Doctors face challenges as they age, but older practitioners still have a lot to offer
There was a predictable reaction to a piece written by an ethicist in the online journal Medscape recently. Titled ‘Would you go to a 100-year-old doctor’, the article basically said it was time to introduce some kind of competency testing for doctors over the age of 65.
Apart from its nakedly ageist overtones, this is a slippery slope. Medicine is not currently bound by annual licensing requirements, as are pilots, for example. Until such time as we are, then in my opinion, introducing an age-based competency system is an absolute non-starter.
Regulatory concerns aside, it makes no sense to try to weed out older practitioners while there is a global shortage of physicians. I’m aware of a number of rural communities in Canada where 80-year-old single-handed medics continue to practise. Why? Because the alternative is for the doctors to leave their community without a medical service, with multiple advertising attempts over recent years having failed to attract a single applicant for posts.
“There must be a simple way to just recheck basic competency using a memory test, some sort of dexterity test, or a simple 20- or 30-minute examination annually or every other year, just to make sure that once you are older than 65, your skills have not slipped in a way that would harm patients or cause the risk of malpractice to increase,” the ethicist proposes.
Cue a predictable and entirely understandable reaction from readers: “Yes, I would ‘go to a 100-year-old’ doctor. Just like I would go to a doctor fresh out of training,” said one. “A 100-year-old MD? Without a doubt, long before I would seek an ‘ethicist’ of ANY age,” replied another. And my personal favourite: “The legendary cellist Pablo Casals asked why he continued to practise at age 90. ‘Because I think I’m making progress,’ he replied. Likewise, a good physician never stops learning.”
Meanwhile, I came across more uplifting material in the Christmas edition of the Medical Journal of Australia. Retired psychiatrist Gordon B Parker penned a witty piece titled ‘Clinical staging of clinicians’, subtitled ‘medical practice weights clinical staging models, so why not a staging model for medical practitioners themselves’?
Starting with stage 0, where you are at increased risk of studying medicine if you carry familial risk factors, such as having both parents who are medical practitioners, one progresses to the prodromal stage, inhabiting the role of medical student, with ‘pre-clinical’ and ‘clinical’ substages.
In keeping with the 100-year-old doctor theme, the later stages are particularly interesting (maybe because yours truly is hovering near these stages). You have by now passed through the ‘mature clinician stage’, where if you have a true calling to medicine you have no plans to retire. You judge that you are at the height of your career, and that you can maintain that peak for decades. “You are a ‘top gun’ in your field. Medical students and younger doctors wish to sit at your feet, your curriculum vitae captures multiple roles, empires built, organisational attachments, committees and boards, publications, and awards,” Parker notes.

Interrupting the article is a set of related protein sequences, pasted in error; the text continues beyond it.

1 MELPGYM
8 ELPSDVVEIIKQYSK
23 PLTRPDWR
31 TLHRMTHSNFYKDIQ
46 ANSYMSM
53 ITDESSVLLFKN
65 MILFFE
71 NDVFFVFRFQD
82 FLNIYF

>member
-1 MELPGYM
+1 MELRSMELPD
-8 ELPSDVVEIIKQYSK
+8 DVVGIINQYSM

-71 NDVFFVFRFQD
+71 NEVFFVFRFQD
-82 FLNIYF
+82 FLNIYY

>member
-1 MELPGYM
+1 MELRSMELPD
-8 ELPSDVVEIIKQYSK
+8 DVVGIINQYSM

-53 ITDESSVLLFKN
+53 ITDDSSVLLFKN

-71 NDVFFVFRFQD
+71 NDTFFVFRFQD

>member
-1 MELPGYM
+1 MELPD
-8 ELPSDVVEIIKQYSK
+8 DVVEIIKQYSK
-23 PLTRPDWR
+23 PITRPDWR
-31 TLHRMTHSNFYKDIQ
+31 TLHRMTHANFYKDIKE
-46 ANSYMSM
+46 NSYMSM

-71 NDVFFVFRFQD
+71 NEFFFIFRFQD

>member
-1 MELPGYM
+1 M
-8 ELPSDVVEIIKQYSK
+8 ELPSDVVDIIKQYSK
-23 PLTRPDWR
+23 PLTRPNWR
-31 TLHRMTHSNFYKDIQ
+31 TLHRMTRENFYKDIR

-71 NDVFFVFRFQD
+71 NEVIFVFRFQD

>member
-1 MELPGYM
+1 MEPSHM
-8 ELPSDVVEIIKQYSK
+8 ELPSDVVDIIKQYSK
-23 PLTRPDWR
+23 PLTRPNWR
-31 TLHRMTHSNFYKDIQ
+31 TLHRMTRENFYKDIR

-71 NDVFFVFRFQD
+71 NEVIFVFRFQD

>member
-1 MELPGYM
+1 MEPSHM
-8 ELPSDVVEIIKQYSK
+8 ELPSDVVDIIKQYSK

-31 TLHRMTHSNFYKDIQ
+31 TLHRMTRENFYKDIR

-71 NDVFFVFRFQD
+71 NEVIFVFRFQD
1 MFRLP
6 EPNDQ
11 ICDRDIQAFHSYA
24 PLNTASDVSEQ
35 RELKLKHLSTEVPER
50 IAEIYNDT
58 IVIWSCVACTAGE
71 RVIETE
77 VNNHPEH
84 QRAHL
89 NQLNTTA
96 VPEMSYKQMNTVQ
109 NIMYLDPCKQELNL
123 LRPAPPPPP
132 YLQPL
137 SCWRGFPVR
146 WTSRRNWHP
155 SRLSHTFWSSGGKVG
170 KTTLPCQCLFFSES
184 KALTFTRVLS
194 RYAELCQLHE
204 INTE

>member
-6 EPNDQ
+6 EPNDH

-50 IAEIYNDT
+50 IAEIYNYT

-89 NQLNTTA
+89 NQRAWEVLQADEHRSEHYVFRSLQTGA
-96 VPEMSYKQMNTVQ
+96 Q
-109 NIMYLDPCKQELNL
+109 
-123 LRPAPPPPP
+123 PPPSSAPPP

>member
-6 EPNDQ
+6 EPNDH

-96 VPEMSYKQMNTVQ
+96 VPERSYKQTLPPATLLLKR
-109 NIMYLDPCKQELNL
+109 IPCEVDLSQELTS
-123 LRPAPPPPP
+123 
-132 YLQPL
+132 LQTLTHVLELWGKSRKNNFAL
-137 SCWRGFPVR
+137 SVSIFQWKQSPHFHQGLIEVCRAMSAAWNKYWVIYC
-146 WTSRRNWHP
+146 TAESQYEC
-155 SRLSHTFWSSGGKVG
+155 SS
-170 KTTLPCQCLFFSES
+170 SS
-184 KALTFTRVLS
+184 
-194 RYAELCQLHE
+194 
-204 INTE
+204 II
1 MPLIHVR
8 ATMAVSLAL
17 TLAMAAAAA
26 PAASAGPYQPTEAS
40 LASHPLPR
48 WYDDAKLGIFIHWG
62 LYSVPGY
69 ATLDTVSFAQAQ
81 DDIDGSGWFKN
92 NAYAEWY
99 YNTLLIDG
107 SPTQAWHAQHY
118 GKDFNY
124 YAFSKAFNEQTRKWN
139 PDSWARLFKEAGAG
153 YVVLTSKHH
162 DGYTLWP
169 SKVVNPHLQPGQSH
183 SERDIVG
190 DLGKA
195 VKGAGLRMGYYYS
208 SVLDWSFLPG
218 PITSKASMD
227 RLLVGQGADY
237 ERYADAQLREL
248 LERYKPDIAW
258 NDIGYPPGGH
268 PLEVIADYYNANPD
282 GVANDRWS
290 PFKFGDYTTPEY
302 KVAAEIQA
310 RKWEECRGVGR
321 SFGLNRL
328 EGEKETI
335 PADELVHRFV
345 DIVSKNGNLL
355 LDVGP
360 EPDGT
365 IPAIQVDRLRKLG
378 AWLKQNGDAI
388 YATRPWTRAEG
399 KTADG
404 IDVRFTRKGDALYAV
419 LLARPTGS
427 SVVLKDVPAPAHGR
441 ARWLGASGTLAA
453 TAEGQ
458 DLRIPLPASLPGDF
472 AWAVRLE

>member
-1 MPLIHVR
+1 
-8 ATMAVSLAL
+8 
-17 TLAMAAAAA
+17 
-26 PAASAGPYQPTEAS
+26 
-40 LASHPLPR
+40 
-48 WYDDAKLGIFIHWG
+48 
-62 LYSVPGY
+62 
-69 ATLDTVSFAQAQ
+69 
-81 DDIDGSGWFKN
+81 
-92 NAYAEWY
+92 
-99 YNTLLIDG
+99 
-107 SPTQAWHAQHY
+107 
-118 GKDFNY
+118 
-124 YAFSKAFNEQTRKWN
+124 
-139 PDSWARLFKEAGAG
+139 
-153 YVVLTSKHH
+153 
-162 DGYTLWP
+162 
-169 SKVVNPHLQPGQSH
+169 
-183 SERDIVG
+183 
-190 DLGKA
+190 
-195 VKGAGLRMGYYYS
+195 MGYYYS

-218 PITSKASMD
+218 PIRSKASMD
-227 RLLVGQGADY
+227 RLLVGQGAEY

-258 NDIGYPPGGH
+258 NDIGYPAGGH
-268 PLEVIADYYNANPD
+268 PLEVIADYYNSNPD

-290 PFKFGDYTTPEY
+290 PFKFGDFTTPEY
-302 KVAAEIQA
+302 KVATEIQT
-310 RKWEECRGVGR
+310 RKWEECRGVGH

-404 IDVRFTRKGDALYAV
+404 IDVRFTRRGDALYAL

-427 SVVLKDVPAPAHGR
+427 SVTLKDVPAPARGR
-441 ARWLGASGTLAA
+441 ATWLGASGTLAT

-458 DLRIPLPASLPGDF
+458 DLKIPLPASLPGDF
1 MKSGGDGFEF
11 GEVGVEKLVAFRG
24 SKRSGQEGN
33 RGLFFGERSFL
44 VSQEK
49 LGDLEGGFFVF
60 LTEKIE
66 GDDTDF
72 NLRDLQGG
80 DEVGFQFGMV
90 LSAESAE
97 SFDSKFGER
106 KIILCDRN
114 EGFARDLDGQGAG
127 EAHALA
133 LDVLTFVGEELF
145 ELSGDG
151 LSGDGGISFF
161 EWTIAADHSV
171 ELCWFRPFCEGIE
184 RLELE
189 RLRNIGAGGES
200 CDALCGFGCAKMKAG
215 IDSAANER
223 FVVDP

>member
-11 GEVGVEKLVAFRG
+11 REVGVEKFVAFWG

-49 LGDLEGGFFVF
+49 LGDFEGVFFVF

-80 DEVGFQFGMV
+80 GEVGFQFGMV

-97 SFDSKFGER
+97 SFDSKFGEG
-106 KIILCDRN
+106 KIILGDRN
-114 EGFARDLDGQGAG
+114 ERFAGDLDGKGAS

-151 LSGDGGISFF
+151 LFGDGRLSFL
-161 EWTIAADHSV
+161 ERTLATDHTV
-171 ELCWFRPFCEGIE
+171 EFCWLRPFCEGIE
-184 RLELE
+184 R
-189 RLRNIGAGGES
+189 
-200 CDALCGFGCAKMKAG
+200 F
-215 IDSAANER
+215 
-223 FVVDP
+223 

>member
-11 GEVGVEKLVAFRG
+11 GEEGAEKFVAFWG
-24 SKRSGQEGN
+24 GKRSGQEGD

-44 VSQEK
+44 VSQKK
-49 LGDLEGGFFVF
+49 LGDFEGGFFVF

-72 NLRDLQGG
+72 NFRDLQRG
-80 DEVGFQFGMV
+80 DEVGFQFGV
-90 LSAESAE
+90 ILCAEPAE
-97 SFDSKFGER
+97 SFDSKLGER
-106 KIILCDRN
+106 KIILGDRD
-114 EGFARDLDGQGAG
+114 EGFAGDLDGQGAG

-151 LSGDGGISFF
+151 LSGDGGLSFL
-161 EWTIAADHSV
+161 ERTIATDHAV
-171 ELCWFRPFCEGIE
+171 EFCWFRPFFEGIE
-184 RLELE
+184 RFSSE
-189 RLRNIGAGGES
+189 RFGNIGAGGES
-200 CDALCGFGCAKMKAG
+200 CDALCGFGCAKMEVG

Next up is the older clinician stage (aka stage left). “You recognise some physical limitations and even some memory lapses, but doubt that anyone else could detect them. You are the Flying Dutchman, always around, but favouring inconspicuousness. Colleagues are gentle and kind to you, although they do ask about your health quite a lot.”
So, what does retirement stage look like? “If a surgeon, age is against you, but you tend to bloody mindedness about retirement. For several years, you have told your junior colleagues, “If you notice one mistake, tell me immediately and I’ll step down,” but when the mistakes start to occur you rationalise them.
Parker outlines three substage retirement patterns. One is abrupt and complete and occurs when you wake up one day and realise that you are burnt out. Prognosis is decidedly poor if you enter this substage.
In substage two, you move to a non-clinical role, perhaps medico-legal work. Life may become insufferably boring, but hey, you’re out of the house and you still feel like a doctor.
The third option is associated with the least distress. “You fade out gently, dropping from five days to one day per week and then slide imperceptibly to no medical work…. Like the Cheshire cat, your body of medicine has faded out and what is most observed now is your smile.”
Is there a final stage? Yes, there is. But as Parker kindly puts it: “Let’s skip the post-mortem.”
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